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Political ads to invade local advertising time

Jul 29, 2002  •  Post A Comment

Breaking a movie in California? Selling back-to-school clothes in Texas? Unveiling a new-model SUV in Alabama?
Then you’d better watch out between Aug. 1 and Dec. 1, because politicians and their TV ad dollars are casting a long shadow over crucial spot buys in many important local and regional markets. And in every election contest, TV is the main battleground.
The race for Texas governor, for example, is between two deep-pocket opponents who are volleying waves of TV ads at each other and are in the midst of an intensifying “television ad war,” as the Dallas Morning News recently put it.
Texas is “out of control,” said Dallas-based Linda Pittman, senior principal, director of spot broadcast U.S., Optimedia International (U.S.), whose spot clients include BMW, VoiceStream and Terminix. “My opinion is if you don’t have to advertise in Texas, don’t do it right now.”
The forecast is for a hurricane of political advertising dollars-a total of up to $1.2 billion in just four months-flooding the airwaves in states and localities with the hardest-fought contests.
By government fiat, the politicos get the lowest unit cost for any ads running in the 60 days before an election, and all other advertisers- from retailers to airlines to movie studios and auto dealers-who haven’t planned well ahead this year just might find themselves out of luck.
“The prediction is that this is the largest, biggest spending political year ever in the U.S.,” Ms. Pittman said.
By comparison to that $1.2 billion Ms. Pittman expects politicians to spend in just four months, only around $3 billion total will be spent by advertisers overall during the same period.
Why such a torrent of political money in a nonpresidential election year? As the 2000 presidential election demonstrated, the country is almost evenly divided between the two political parties, so that for any given race in any particular locale just one more flight of TV attack ads might turn the entire election.
What that means this year is that many desperate politicians are foregoing their government-mandated lowest unit cost to pay higher rates, Ms. Pittman said.
Typically, stations set up a three-tier ad rate for the political window. The lowest unit cost political-season ad can be pre-empted with no notice and often no make-good, Ms. Pittman said, while the more expensive mid-rate ad can only be pre-empted with notice and often is made good. But with the most expensive ad of all-the so-called “fixed-rate bump”-“you’re going to pay premium and you’re going to make sure that you do air,” she said.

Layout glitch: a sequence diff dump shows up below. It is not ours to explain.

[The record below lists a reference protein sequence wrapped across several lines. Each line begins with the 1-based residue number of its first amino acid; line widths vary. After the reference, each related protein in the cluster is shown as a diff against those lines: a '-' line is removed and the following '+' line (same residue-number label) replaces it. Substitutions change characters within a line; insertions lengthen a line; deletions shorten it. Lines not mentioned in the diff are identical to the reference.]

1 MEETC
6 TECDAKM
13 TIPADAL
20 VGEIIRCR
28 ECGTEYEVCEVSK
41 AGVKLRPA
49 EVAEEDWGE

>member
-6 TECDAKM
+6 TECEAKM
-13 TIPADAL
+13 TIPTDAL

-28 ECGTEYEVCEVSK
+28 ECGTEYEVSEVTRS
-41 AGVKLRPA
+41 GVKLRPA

Back in January, Ms. Pittman strongly advised most of her clients to avoid the political crush by making annual buys. Typically, those that make annual buys vs. those that buy quarterly will save 10 percent to 20 percent in the rough and tumble of the political season.
“Even though the political window ends Nov. 5, you’re not going to see anything ease up until the first of December because there [are] a lot of advertisers out there who try to avoid the political window, so they’re advertising before and after,” she said. “And there [are] a lot of pre-emptions and make-goods that are being bumped … into two to three weeks after the politicals.”
The politicians want to be in news, particularly the late local news, and in prime time, with its larger audiences, Ms. Pittman said. The premium for a political season can range from 20 percent to 30 percent over the lowest unit cost, she said, and depending on the ferocity of the TV race in a given market, it can go as high as 300 percent over the lowest unit cost. In a previous political window, one Optimedia client who bought a news spot well before an election paid just $1,200; when that same client wanted to go on the air at the last minute at the height of the election season with another news spot, the cost was $3,000.
Of course, this coming political season is “one of the major contributors to the strong year that spot will have,” said Christopher Rohrs, who heads the Television Bureau of Advertising, which represents local broadcasters. The TVB recently revised its 2002 spot-revenues forecast upward, to a 7 percent increase over last year, partly because of the strong demand for political spots.
On the other hand, lowest unit cost political ads often displace better paying advertisers and can be “very disruptive,” Mr. Rohrs said.